One thing I've done since last posting is deleted my two most recent posts on diaconate, specifically my replies to initial reports of Pope Francis telling a gathering of religious sisters that he would appoint a commission to study women and(/in?) the diaconate. I believe I made some valid points in both posts, but I made my points in the wrong way and without drawing from what I know about the history of the diaconate. Since then Pope Francis has appointed the commission. I am content to let the commission do their work and see what comes of it. It's important to let the Holy Spirit do his work.

An important female voice who was not appointed to the commission, but who previously served on the Congregation for the Doctrine of the Faith's International Theological Commission, is that of Sr. Sara Butler, M.S.B.T. She was formerly an advocate for women's ordination, but no longer advocates for it. She wrote a book, The Catholic Priesthood and Women: A Guide to the Teaching of the Church, about it. Recently she weighed in with a short piece on the recent public conversation about women deacons: "The Burden of Proof Concerning Women Deacons." It's a short piece and so much is left undeveloped. She does point to the unity of the sacrament of orders, which is one sacrament and not three, which was the centerpiece of one of my deleted posts and remains a large issue in the on-going discussion about the diaconate.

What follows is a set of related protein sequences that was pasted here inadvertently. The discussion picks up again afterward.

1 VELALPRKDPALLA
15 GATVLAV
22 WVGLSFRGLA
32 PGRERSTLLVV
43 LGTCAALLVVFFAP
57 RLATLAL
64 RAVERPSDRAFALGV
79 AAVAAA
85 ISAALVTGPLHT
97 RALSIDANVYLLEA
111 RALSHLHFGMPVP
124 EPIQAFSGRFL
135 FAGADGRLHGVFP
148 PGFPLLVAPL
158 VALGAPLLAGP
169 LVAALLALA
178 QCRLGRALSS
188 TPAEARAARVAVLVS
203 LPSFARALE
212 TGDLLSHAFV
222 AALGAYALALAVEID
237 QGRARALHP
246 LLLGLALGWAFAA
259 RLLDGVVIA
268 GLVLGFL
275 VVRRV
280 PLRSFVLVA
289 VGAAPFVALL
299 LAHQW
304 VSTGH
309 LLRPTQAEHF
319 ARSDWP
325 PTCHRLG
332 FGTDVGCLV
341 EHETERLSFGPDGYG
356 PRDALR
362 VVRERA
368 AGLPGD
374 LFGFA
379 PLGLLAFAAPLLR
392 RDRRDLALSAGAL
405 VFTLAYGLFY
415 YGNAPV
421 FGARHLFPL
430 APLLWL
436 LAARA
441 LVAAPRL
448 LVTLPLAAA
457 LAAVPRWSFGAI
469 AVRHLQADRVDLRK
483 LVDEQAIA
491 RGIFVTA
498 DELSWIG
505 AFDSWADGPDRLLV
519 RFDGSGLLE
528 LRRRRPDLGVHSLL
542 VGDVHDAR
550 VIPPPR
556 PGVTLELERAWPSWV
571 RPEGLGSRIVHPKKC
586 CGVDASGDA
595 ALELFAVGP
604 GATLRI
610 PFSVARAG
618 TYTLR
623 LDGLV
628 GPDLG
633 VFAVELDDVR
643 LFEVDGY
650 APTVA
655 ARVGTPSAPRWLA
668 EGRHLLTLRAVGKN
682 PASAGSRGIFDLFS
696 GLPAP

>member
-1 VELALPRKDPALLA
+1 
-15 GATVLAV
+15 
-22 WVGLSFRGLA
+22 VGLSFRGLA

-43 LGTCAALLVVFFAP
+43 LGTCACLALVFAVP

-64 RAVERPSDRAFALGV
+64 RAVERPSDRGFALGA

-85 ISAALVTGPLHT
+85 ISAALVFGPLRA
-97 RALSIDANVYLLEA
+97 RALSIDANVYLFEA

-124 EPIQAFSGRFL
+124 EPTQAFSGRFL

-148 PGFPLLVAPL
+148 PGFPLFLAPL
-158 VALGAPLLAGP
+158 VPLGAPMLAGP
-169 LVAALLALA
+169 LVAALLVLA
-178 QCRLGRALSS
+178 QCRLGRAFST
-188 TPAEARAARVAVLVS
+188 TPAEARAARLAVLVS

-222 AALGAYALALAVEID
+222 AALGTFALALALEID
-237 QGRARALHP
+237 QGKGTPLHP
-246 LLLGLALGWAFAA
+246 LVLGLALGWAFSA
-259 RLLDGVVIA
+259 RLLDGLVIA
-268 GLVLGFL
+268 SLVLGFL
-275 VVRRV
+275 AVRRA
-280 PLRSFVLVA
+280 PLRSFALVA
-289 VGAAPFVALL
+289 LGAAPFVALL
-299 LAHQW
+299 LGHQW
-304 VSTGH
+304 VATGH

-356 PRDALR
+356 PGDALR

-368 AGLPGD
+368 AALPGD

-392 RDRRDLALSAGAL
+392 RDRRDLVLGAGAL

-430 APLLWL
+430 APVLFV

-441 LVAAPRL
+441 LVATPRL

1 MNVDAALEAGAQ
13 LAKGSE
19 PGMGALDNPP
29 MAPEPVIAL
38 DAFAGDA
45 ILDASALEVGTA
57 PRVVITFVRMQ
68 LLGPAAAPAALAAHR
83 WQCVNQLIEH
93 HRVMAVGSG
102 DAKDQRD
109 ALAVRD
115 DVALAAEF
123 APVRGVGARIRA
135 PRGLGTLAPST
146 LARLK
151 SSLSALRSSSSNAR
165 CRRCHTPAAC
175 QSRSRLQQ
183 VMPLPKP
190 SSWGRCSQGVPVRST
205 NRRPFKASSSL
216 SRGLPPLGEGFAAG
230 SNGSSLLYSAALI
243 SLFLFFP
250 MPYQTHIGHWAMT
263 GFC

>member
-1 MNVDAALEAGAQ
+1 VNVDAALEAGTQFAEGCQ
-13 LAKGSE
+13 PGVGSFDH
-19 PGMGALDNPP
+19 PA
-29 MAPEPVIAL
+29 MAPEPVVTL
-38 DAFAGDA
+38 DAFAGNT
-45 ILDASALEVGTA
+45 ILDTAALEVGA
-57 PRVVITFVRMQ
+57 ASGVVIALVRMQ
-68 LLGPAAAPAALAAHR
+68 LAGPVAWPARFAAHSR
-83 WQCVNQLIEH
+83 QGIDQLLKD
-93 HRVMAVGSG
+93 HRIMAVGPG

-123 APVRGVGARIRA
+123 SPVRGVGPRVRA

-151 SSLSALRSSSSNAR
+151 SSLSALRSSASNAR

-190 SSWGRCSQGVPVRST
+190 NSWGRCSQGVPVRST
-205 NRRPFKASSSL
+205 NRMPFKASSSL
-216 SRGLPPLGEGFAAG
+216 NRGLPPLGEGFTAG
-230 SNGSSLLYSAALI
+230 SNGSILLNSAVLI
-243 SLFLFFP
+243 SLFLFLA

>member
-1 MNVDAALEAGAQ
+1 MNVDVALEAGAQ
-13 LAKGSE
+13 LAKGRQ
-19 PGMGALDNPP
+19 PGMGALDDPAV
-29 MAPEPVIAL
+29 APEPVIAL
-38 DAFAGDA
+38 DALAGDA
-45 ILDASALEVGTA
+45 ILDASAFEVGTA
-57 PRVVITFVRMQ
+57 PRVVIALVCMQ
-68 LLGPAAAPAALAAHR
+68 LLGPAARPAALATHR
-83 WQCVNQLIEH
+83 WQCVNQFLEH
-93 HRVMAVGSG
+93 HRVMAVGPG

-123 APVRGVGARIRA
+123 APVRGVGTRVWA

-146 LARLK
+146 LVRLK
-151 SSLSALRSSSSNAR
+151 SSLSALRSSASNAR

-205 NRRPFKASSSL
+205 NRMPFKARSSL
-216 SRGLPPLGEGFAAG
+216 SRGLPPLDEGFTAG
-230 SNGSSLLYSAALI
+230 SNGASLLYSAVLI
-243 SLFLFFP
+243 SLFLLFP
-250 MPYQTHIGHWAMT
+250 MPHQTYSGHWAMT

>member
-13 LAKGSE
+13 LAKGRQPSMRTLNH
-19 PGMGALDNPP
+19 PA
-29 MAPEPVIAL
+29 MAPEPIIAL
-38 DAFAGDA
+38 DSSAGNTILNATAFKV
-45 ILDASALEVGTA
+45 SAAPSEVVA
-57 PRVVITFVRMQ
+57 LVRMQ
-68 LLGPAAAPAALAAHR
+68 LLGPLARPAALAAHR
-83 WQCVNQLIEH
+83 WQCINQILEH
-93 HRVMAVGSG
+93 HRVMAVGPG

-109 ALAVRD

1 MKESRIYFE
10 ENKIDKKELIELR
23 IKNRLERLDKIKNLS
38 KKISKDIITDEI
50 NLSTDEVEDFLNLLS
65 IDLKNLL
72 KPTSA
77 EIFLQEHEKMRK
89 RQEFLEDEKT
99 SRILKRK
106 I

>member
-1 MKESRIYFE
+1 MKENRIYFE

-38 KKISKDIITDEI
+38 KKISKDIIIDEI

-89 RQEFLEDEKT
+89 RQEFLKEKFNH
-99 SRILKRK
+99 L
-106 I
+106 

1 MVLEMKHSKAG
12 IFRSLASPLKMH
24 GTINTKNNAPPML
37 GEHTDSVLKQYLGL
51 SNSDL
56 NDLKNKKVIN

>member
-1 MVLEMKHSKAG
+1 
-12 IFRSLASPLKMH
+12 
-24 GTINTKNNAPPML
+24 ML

I am intrigued by how there has been an ever-increasing distinction made by the Church's magisterium between what might be called the diaconal modality of the sacrament of orders and the presbyteral modality. The most recent of which was promulgated in Benedict XVI's motu proprio Ominum in mentem, which made it clear that a deacon never acts persona Christi captis (i.e., in the person of Christ the head). This broaches another question I posed in one of my deleted posts that is relevant to the one about the unity of the offices that make up the sacrament of orders, does a deacon act in the person of Christ, in something that Archbishop José Gomez of Los Angeles called in his Foreward to James Keating's recent book, The Heart of the Diaconate, acting in persona Christi Servi (i.e., in the person of Christ the servant)? If so, how does that factor into the discussion?